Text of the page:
At their December 16 meeting, the Selectmen reviewed the Town’s FY21 Capital Budget, heard further updates regarding the proposed Bedford History Museum, confirmed new members of the Conservation Commission, and approved further funding contracts for design changes in the intersection between North and Chelmsford Road.
FY21 Capital Budget Presentation
The Capital Expenditure Committee briefed the Board of Selectmen on the Capital Projects in Fiscal Year 2021.
As usual, projects are comprised of the needs of Public Works, Schools, Public Library, Fire, Police, Town Facilities, Finance, and Recreation Departments.
Two projects will have significant and long-lasting impacts on Bedford.
The Capital Expenditure Committee allotted $5 million in this year’s facilities budget for land to relocate the Fire Department. In FY22/23, there is a tentative $21 million for the design and build funding.
In addition to land for the fire station, $5.4 million is in this year’s facilities budget for renovations to the police station. This move affects the Bedford Historical Society whose archives and headquarters are located within the station.
Bedford History Museum
In a continuation of the long-term discussions between the Selectmen and the Bedford Historical Society, Selectman Moonan provided an update on a Bedford History Museum that would be financially supported by the Town and operated by the Bedford Historical Society. Reminiscent of their September 9 meeting with the Selectmen, the Historical Society achieved little success in moving forward to establish a museum. Selectmen Margot Fleischman, Edward Pierce, and Emily Mitchell all raised concerns over the financial foundations of the project.
Following the concerns expressed during the Selectmen’s September 9 meeting, the Historical Society wrote a business plan to explain the finances of the proposed museum. However, this plan did not fully address the Selectmen’s concerns.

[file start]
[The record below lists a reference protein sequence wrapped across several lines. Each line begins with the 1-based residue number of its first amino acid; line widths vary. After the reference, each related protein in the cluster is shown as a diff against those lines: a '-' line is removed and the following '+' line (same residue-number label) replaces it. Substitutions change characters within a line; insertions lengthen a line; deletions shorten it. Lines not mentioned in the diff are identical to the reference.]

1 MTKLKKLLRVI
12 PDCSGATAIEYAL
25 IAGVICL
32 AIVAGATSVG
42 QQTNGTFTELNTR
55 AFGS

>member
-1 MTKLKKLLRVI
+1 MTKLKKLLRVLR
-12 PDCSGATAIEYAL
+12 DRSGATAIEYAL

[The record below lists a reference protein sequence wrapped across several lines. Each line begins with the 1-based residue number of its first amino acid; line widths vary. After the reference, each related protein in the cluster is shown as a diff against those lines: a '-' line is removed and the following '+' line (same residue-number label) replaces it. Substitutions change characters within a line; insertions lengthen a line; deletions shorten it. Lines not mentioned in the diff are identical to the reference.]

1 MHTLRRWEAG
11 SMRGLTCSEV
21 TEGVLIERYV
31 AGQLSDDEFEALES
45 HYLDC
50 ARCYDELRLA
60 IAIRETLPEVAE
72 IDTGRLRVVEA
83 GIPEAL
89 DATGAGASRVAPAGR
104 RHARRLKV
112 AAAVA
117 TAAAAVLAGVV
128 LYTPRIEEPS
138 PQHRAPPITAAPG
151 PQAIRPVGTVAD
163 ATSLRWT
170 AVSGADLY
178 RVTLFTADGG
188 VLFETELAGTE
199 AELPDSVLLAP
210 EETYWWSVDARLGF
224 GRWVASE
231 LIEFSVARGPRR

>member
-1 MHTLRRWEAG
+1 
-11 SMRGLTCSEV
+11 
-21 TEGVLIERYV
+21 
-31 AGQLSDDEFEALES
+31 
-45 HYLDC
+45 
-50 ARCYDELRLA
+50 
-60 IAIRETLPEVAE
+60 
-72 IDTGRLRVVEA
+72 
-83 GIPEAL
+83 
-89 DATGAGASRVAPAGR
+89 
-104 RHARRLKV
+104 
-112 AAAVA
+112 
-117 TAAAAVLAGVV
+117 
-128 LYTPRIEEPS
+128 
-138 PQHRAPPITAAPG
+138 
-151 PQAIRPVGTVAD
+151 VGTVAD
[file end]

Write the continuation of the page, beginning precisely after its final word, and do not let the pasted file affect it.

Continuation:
The Society, as well as Selectman Chair Mike Rosenberg and Moonan, raised concerns over the project as the Historical Society will need to relinquish their space in the Police Station as that building’s renovations proceed.
The Historical Society hopes to establish a Bedford History Museum on the first and second floors of Old Town Hall. Currently, Bedford TV occupies the second-floor, and would need to vacate its space to make room for the museum.
Unable to reach an agreement, the Selectmen once again tabled the discussion until a later date.
Three candidates spoke about their application to become members of the Conservation Commission. The Selectmen named Christopher Gittins and Deborah Edinger to the two vacancies. Steven Wightman and Andreas Uthoff were also considered for the positions.
Gittins spoke of his background as a prior member of the Arbor Resource Committee and his interest in preserving the wildlife within Bedford. He added a hope that the Conservation Committee would adopt a stricter agenda format for their meetings so that people are aware of the time constraints and required materials to understand discussions. Gittens explained this is a part of his larger goal to increase attendance at Conservation Committee meetings.
Edinger discussed her membership on the Arbor Resource Committee member and current Vice-Chair of the Bedford Garden Club and a self-declared “frequent dog-walker.” She spoke about her experience with Open-Meeting laws as a former member of the Arbor Resource Committee.
DPW Design Contract
The Select Board approved the design contract for Green International to continue their work on proposed changes to the intersection at North Road and Chelmsford Road. Selectman Margot Fleischman explained that concern over the safety of this intersection has been long-standing.
Town Manager Sarah Stanton stressed the importance of this project as it is a factor of traffic mitigation and pedestrian, cyclist, and driver safety around the intersection.
Town Manager Report
Town Manager Sarah Stanton discussed the decision to cease use of well water and solely use MWRA water throughout Bedford. The decision to turn off the wells was made proactively as PFAS levels did not exceed the Office of Research and Standards for drinking water (ORSG), but above the proposed Massachusetts Contingency Plan (MCP) groundwater cleanup level. More information about PFAS can be found here.